We arrived in Marathon, Florida to chase waterspouts this week. We captured a nice waterspout from the sea while deep sea fishing at 9:30 AM on Aug 6th. Pics of the spout are shown below. This spout stayed in contact with the ocean for nearly 20 minutes! Unfortunately I forgot my Nikon D70, so all the shots here are video stills.
The following images were taken while chasing the Canadian Prairie Provinces this summer. Beautiful country, but we did not catch a tornado. See the images below for our fun during this chase period!
Well, what can be said here. Caryn and I were walking out of our house on the porch and low and behold and landspout tornado developed just north of the house under a high based storm which had developed on a boundary. It stayed on the ground for about 3-5 minutes before dissipating.
I didn’t expect much on July 1 with limited moisture and large temperature/dewpoint spreads. We did catch a nice high based hailer northwest of St Francis, Kansas. This storm had decent structure and produced tons of hail to golf ball size. Unfortunately this hail clobbered numerous cornfields and did considerable damage.
June 30 was a surprise day! Things did not look that great to start, but intense instability along with an old outflow boundary would provide the focal point for severe thunderstorms. Elevated storms developed during the morning and early afternoon, followed by surface based storms along outflow boundaries later that day. We raced east from Wichita to catch this beast as it became an intense supercell. It produced at least one if not more tornadoes. One tornado was reported after we left it with a damage path of 500 yards!
The set up this day was conducive to supercells. A dryline/cold front would advance across far western Minnesota and provide the focal point for thunderstorm development. We started in west central Minnesota north of Marshall. Convection developed and went linear quickly. So we dropped south where the cap was stronger and caught a nice isolated supercell. This storm produced at least 2 tornadoes we could confirm.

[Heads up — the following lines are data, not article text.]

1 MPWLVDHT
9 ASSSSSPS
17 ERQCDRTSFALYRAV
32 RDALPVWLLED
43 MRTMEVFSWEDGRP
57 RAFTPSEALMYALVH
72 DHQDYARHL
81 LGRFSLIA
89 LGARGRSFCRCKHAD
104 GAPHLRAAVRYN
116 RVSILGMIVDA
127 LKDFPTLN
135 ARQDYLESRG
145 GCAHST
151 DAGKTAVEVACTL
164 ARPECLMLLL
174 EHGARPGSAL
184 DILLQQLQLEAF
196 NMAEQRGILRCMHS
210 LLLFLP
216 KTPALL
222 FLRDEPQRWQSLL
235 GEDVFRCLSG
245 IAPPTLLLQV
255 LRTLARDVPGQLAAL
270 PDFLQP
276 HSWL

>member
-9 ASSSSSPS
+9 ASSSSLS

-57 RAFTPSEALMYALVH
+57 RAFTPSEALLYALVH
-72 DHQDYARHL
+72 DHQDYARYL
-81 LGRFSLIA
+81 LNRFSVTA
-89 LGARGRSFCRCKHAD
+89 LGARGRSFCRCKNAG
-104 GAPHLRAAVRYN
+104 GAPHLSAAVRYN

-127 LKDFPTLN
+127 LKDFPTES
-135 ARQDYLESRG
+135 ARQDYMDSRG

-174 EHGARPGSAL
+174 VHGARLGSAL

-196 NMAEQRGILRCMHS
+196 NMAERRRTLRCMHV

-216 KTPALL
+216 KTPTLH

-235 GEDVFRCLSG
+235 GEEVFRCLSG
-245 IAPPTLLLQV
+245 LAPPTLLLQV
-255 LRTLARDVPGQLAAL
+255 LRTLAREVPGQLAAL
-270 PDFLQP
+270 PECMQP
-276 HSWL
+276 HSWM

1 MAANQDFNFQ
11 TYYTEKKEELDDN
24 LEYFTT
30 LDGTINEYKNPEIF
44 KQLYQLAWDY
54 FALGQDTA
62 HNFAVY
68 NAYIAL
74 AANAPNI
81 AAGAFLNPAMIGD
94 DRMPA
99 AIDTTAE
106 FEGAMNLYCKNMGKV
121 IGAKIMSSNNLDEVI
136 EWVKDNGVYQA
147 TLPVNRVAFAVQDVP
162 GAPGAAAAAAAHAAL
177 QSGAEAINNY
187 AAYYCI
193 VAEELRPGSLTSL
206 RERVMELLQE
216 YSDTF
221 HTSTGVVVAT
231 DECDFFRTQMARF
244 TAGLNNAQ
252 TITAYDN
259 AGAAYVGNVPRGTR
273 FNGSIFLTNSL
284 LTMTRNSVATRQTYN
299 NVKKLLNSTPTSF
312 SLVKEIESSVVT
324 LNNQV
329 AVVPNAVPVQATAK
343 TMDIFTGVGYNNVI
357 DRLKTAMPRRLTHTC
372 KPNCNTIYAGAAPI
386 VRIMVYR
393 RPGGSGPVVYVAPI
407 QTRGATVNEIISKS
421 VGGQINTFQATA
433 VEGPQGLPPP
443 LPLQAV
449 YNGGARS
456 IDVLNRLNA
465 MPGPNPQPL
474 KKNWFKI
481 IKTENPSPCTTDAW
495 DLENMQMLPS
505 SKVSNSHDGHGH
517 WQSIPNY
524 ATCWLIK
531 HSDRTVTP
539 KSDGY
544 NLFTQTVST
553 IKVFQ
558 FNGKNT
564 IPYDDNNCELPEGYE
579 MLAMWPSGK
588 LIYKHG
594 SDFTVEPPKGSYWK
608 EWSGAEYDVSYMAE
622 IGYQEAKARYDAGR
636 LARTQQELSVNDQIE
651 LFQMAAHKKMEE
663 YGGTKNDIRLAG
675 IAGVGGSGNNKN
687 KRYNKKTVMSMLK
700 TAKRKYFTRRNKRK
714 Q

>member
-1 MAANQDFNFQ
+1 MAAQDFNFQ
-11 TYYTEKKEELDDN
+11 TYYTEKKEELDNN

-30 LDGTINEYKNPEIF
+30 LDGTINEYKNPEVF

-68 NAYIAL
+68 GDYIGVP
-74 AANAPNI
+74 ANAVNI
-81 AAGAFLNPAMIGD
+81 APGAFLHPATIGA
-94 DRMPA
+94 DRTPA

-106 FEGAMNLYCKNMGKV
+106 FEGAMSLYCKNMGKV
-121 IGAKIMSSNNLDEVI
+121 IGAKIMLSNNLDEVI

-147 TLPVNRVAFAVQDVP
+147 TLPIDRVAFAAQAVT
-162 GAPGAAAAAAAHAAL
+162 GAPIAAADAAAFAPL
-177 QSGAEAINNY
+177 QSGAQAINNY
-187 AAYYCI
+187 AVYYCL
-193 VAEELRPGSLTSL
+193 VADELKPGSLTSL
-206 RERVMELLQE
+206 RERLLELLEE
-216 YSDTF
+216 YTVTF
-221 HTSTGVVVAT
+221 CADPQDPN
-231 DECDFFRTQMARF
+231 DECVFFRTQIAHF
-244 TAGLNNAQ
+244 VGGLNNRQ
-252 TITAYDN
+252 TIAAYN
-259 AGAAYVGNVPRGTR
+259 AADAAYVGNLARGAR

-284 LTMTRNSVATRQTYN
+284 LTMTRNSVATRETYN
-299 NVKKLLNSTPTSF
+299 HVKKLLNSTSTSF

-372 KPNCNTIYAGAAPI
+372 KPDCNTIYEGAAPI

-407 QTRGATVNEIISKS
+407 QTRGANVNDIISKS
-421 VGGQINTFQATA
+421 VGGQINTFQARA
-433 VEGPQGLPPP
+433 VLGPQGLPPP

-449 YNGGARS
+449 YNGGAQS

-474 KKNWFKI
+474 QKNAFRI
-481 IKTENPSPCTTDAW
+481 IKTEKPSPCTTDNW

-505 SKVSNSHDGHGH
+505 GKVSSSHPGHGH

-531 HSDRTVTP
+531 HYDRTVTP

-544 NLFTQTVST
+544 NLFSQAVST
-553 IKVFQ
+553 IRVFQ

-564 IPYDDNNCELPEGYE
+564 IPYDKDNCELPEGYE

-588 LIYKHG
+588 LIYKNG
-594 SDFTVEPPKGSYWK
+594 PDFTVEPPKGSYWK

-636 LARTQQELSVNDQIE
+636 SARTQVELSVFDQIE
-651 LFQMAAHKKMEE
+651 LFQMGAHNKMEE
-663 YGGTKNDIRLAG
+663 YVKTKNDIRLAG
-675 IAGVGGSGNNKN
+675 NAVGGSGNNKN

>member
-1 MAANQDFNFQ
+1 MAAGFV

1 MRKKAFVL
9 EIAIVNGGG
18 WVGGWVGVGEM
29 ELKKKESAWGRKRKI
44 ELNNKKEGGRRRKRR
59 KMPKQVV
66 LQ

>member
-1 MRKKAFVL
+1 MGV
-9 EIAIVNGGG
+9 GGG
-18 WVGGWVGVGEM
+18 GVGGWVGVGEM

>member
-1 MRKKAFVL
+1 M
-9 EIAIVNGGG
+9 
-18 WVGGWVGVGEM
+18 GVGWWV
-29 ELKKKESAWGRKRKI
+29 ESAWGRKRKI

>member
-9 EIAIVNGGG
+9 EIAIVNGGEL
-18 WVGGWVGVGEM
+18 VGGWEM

Being the first day of the tour, we drove QUICKLY to South Dakota where we caught a decent supercell. Conditions looked good with high instability, decent shear and an outlfow boundary from previous night convection to focus intense convection on. It produced a couple of weak tornadoes before lining out. We then blew it off and drove towards the Bismarck, ND area where we caught a nice sculpted supercell that produced a couple of weak circulations.
This day was actually a surprise. An old outflow boundary across southwest Kansas into northwest Oklahoma would provide sufficient convergence and lift to develop supercells this day. One such beast developed near Garden City and intensified as it moved southeast. It produced a landspout and had beautiful structure.
June 12 had the look and feel of a decent tornadic set up in the eastern Texas panhandle. A strong dryline, coupled with an old outflow boundary from overnight convection, high dewpoints and instability would set the stage for tornadic supercells this day. We blasted from Denver all the way to east of Lubbock to catch this monster. As we arrived a strong supercell became anchored in Kent county enhancing its shear, which would help it produce numerous tornadoes. This storm did not move much at all during its life cycle.
June 9 had that feel to it. Everything was coming into place for a significant tornado outbreak. A triple point was situated over northwest Kansas, slowly drifting east. Very unstable, moist air was streaming in from the south, and with an approaching short wave trough, it was only a matter of time before rapid severe thunderstorm development would occur. I sat north of I-70, southwest of Hill City and watched the storm of the year develop from a small cumulus tower and become a prolific tornado producing monster.